@sbertie, @hollywithay: I wish that angel food cake and bundt cake pans could live together in harmony, but I don't think there's any way to avoid the cake getting completely mangled in the process with all the nooks and crannies while still allowing the cake to rise properly. :(
@darklighter: got it, @darklighter. thanks!
@johnnysplendid: Cinnamon Bun is so precious! http://www.youtube.com/watch?v=EbErhqfk7Ak
@Katie Potato: Hey Katie! I love (love!) that you know about pawpaws: I grew up in Kentucky, have eaten them my whole life, and have worked a good bit with the pawpaw research program at KSU.
However, there's a little bit of debate about their status as native because of their unusual cultivar background, which is why I didn't include them.
Other berries (such as elderberries) are also native, but, for the most part, aren't commercially available.
If you ever need a good recipe for pawpaw custard, let me know!
@Rosewood: oh my gosh! this is an omission from which i may never personally recover. that clip is so great!
@ag3208: haha, i've heard that! oh well, bad name or not, still pretty delicious. :)
@korenni: Ask and ye shall receive! ;) I've done a good bit of research about them, and here's what I've found:
The credit for the first iteration of the dessert goes to two English women, who defied the odds of their time (reading and writing were not, ahem, “ladylike”) and secured a solid place in international culinary history. Lady Elinor Fettiplace of Appleton in Berkshire (now Oxfordshire) recorded the first baked beaten-egg-white-and-sugar confection in a manuscript book in 1604. The handwritten recipe for “white bisket bread” is comparable to the fluffy confection we know and love today. After her death, the book was passed down to her niece, and published under the title, Elinor Fettiplace’s Receipt Book — Elizabethan Country House Cooking.
In 1630, Lady Rachel Fane of Knole, Kent recorded an almost identical recipe for “pets” using the same preparation and ingredients as Lady Fettiplace’s creations. Although they lived and baked in roughly the same era, there are no records to indicate that the two women knew one another or ever corresponded. Thus is the divine magic of meringue.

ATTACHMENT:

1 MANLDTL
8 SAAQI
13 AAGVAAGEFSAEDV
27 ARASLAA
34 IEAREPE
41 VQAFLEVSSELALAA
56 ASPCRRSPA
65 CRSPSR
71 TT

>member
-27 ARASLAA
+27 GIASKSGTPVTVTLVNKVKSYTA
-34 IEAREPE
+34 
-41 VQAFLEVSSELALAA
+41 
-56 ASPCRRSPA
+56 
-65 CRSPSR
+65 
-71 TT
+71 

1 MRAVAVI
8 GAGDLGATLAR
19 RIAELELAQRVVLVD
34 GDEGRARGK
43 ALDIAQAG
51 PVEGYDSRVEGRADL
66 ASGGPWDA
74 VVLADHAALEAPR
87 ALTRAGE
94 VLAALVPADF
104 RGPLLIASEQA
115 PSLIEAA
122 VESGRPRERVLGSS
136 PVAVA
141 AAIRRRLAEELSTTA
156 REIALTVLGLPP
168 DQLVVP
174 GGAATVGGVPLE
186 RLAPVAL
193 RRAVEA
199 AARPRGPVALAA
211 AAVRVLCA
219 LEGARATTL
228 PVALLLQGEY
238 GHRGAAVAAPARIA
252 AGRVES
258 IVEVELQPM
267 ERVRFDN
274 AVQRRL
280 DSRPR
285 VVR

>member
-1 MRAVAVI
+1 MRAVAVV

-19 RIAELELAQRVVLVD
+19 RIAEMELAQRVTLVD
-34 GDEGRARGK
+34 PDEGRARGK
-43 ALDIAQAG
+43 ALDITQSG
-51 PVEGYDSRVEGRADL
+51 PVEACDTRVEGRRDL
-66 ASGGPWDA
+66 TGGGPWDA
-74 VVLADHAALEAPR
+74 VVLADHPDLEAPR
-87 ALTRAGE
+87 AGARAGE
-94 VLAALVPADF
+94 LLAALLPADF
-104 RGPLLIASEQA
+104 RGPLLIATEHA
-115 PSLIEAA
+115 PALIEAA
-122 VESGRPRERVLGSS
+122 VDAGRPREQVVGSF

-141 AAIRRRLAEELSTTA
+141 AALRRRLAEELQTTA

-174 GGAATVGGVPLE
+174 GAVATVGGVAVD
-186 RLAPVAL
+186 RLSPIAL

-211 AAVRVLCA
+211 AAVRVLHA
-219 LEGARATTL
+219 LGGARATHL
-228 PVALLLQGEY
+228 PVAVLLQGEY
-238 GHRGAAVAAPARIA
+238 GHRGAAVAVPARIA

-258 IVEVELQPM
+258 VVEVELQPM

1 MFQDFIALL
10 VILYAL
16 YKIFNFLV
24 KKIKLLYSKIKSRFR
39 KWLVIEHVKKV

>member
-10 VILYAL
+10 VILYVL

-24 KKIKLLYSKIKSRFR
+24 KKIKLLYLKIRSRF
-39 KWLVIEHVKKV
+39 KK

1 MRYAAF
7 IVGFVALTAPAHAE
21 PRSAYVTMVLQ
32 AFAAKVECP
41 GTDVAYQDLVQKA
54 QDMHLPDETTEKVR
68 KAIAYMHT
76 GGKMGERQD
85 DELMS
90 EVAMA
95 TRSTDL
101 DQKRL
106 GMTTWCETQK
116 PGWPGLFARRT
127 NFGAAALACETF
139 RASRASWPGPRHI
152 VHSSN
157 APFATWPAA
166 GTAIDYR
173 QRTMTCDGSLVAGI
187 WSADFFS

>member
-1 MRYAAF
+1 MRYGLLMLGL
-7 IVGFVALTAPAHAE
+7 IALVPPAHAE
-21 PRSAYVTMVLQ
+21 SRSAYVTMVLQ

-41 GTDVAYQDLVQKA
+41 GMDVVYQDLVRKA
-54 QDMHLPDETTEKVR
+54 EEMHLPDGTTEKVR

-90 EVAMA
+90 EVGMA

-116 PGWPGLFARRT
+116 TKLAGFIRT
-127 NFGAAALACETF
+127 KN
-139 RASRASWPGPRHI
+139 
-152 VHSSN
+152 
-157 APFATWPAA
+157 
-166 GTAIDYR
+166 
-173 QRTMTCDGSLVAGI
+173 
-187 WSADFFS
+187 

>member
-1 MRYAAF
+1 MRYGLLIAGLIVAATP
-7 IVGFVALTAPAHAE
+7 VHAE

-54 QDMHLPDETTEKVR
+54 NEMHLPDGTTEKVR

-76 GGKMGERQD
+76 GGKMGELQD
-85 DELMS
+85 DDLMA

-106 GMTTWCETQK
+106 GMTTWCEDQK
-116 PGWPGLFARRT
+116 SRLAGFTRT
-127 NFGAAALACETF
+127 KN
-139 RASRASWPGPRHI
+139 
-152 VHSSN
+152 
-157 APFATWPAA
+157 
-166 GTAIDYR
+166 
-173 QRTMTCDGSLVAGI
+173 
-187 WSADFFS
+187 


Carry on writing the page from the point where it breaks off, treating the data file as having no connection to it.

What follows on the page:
@quicksand: They both also involve a pretty serious fire/ice interplay. :)
@babybokchoy: i think sweetened condensed milk can make any situation better, and chessmen pieces sound great! i'd love to even try walker's shortbreads in a banana pudding sometime.
@tinybanquetcommittee: oh wow, that sounds fantastic! pepper is super underrated as a dessert ingredient.
@mnrobb: here's another option for a more exotic version: http://www.seriouseats.com/recipes/2012/09/baked-elements-banana-caramel-pudding-meringue-topping-recipe.html
@girlalive: Don't worry! It's in there, under variations. :)
@PSFam: That sounds fantastic!
@Nicholas Byrd: Yogi Chai Rooibos is a really nice go-to, and I would probably doctor it up with a good amount of honey/milk to create chai latte.
Hooray dwarf fruit trees! Just picked some kumquats off one of my trees this morning to make some marmalade. :)
@katz2360: Haha, I'm glad there are at least two of us! :)
@plazmaorb, @gardenstate: It's just blueberry jell-o. They make it and it's available in almost all grocery stores, but for some reason doesn't seem to be on their website. You just use the gelatin powder itself in the pie. :)
@theotherworldly: there are actually quite a few really nice options for buying strawberry plants/seeds online complete with photos and helpful growing tips:
@candide: I think at the very least, freezing is the best way to retain a pure, fresh-off-the-vine strawberry flavor. It would be interesting to do a side-by-side taste test to try out this idea and see how freezing has an impact on overall flavor.
@hyperfocal: especially in the first 8-12 hours, keeping an eye on it and stirring every 1-2 hours is pretty critical to ensure it begins to reduce evenly. overnight, it will be fine, but that same kind of attention should be paid for the last 1-2 hours after the lid comes off when it is almost completely thickened.
traditionally (and for bigger batches) folks did work in shifts to stir all night (http://www.semissourian.com/photos/13/63/50/1363509-L.jpg) but this isn't quite as practical now. :)
@santiago: I totally agree! I'm a huge ginger fan, and will have to try that David Lebovitz recipe--that sounds amazing.
@WetIII: The carrot puree should be the same as with pumpkin: steam the carrots for 15 minutes until tender (after peeling and dicing) then use a food processor to puree, adding in water a tablespoon at a time as needed to thin the mixture. Also, a lot of farmer's markets and natural food stores actually sell organic carrot puree.
@Agnes: Just a pinch (1/8 teaspoon)if you want to add it in. It just helps boost the sweetness of the vanilla.(Though, there's plenty of sweetness to go around in the pie!)
@thesteveroller: thanks for the catch! it seems they both have that designation, and the more strawberry celebrations the better, right? also, strawberry beer is definitely a thing that's available: http://abita.com/brews/our_brews/strawberry. :)
Yes! I grew up very close to Shaker Village in Pleasant Hill, Kentucky. They also make a pretty great shaker lemon pie. :)
Yep! You're right. Will Do. Thanks!